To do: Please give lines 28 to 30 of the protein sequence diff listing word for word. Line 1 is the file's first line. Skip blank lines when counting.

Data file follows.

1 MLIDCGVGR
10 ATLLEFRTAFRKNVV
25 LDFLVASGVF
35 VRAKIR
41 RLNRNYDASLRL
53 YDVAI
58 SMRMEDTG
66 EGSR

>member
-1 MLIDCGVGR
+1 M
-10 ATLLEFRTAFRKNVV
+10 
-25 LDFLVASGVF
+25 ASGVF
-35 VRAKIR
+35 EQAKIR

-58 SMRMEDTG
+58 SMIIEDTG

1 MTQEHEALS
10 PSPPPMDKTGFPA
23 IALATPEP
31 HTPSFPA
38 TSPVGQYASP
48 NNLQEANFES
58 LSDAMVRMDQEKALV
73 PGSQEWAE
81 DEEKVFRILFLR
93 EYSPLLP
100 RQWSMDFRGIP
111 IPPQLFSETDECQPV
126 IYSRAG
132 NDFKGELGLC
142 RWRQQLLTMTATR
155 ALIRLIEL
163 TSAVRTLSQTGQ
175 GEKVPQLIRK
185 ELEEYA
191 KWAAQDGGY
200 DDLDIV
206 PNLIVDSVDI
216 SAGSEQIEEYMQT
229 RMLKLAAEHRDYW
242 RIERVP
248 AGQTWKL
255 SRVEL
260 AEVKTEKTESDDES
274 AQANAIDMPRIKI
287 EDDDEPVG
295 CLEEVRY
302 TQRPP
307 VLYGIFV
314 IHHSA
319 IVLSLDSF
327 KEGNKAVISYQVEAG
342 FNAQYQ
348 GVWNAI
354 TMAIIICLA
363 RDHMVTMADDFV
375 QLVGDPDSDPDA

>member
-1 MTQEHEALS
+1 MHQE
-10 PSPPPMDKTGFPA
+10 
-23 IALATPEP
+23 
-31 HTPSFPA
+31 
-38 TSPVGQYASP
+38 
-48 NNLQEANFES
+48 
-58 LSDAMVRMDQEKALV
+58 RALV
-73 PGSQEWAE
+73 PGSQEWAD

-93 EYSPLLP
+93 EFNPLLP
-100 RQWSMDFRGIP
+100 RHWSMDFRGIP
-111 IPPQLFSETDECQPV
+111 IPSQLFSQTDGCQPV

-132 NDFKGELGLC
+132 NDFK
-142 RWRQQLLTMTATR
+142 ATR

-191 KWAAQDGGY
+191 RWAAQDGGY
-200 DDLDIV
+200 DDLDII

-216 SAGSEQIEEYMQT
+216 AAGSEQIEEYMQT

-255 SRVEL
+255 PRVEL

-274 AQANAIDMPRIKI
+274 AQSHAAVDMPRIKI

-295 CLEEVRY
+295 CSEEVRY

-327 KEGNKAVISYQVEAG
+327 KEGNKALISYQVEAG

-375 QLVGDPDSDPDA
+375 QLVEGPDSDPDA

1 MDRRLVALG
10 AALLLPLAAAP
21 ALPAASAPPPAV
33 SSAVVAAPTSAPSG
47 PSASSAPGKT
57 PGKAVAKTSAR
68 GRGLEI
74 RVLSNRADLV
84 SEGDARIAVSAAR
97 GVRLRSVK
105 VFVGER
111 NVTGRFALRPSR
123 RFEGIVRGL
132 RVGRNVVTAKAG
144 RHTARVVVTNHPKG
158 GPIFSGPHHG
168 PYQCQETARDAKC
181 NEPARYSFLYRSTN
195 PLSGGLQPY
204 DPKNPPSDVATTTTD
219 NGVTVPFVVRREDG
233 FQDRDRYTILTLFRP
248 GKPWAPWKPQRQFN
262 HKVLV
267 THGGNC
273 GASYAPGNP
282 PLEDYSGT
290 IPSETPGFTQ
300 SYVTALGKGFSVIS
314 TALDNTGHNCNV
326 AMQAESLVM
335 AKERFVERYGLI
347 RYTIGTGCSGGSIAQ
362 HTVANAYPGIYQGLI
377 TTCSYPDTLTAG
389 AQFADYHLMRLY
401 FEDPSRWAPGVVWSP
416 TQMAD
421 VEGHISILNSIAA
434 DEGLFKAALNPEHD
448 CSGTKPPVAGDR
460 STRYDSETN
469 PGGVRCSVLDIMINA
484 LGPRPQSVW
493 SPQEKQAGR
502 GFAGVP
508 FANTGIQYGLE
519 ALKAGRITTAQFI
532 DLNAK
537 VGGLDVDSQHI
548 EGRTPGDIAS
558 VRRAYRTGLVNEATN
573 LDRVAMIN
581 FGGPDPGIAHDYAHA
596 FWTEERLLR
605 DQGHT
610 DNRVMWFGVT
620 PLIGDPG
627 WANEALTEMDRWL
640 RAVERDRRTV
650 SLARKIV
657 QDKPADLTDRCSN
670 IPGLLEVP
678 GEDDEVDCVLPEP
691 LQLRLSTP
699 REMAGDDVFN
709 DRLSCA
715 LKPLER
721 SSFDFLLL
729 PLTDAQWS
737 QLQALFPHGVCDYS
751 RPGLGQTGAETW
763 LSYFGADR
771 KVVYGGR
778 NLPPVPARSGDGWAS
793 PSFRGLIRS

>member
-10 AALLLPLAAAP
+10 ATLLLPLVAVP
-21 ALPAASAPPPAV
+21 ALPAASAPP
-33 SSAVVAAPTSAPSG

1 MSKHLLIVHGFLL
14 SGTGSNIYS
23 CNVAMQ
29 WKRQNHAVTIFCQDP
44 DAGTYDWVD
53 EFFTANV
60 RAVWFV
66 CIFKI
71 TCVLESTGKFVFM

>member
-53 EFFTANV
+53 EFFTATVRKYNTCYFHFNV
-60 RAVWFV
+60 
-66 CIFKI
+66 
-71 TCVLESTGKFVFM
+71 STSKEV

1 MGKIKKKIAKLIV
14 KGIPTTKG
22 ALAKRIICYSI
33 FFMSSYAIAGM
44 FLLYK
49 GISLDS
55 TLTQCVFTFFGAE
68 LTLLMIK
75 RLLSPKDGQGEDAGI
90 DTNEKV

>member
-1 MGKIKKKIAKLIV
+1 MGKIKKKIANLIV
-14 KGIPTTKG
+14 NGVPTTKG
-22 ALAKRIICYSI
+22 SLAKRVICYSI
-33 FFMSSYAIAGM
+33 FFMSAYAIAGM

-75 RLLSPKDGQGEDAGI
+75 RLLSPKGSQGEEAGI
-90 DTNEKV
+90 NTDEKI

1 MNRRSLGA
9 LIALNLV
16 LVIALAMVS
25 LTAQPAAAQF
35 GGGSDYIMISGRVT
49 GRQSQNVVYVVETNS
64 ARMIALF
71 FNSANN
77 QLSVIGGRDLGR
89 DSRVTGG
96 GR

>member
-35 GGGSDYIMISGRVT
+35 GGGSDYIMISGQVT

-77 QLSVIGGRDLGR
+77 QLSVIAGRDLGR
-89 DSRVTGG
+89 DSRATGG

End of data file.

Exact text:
81 DEEKVFRILFLR
93 EYSPLLP
100 RQWSMDFRGIP